2019 CSDMS meeting-112


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Lithologic and Climatic Controls on Rock Properties in the Guadalupe Mountains

Samuel Anderson, Tulane University new orleans California, United States. sanderson@tulane.edu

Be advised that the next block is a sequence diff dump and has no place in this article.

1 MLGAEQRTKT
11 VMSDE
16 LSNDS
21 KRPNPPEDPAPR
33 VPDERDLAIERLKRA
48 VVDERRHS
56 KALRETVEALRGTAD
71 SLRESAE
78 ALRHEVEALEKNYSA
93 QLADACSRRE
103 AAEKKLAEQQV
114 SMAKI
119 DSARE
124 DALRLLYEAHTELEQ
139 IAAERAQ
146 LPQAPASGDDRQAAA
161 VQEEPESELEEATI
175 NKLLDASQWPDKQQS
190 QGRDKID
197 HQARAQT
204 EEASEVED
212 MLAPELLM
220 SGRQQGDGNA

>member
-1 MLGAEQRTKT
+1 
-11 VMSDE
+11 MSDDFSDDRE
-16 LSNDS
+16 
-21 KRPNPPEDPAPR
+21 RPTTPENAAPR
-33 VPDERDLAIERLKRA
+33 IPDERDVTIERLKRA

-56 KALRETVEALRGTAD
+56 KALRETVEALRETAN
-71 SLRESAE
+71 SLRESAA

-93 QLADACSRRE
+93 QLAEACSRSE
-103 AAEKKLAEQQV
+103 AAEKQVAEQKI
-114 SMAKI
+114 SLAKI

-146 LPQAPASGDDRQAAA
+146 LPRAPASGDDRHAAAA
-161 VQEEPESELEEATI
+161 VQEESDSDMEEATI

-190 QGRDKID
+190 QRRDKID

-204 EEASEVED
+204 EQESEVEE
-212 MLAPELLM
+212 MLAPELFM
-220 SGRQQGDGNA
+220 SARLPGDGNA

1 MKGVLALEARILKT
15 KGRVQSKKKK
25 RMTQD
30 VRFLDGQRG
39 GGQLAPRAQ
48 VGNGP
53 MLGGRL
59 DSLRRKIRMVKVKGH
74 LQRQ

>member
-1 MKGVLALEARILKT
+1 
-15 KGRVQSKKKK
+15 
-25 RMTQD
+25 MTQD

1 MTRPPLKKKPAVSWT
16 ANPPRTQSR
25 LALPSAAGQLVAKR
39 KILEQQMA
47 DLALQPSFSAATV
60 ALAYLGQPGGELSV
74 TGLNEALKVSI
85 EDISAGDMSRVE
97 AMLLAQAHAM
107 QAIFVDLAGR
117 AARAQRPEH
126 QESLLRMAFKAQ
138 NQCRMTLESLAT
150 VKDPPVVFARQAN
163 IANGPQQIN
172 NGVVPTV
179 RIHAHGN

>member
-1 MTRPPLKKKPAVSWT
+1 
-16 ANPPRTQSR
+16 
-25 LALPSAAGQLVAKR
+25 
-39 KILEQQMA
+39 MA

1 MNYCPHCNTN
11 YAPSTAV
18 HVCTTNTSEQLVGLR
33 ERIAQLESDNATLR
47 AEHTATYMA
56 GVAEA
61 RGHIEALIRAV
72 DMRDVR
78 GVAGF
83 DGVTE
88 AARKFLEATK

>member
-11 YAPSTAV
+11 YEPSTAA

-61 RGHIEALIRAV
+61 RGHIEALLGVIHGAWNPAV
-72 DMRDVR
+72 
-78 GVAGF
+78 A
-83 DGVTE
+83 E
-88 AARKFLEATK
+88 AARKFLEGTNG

The controls exerted on stream channel form by rock properties contribute to landscape morphology. Here we focus on understanding the effects of bedrock properties on surface processes and landscape evolution in the Guadalupe Mountains of South Eastern New Mexico. We surveyed bedrock reaches in three different watersheds, taking rock samples, Schmidt hammer measurements, and videos of reaches. We used structure for motion to generate orthomosaics of surveyed reaches from the video. We then traced fractures and determined fracture intensity, average length of fractures per square meter, for each reach. XRD data taken from samples collected in the field, along with carbonate dissolution techniques, demonstrates the minerology of reaches. In relatively small watersheds there is little climate variation which is demonstrated using PRISM climate data. Lithologic variance and channel steepness are the main control on differences in rock properties within stream channels. Steeper channels cut across more bedding planes than shallow reaches, influencing both fracture intensity and Schmidt hammer values. At the landscape scale rock strength is reflective of differential weathering due to differences in climate for similar rock types. Results from this study will help to reconcile our understanding of the effect of climate and lithology on surface processes at different scales. It will also create a widely applicable methodology for measuring, interpreting, and comparing various metrics of rock properties.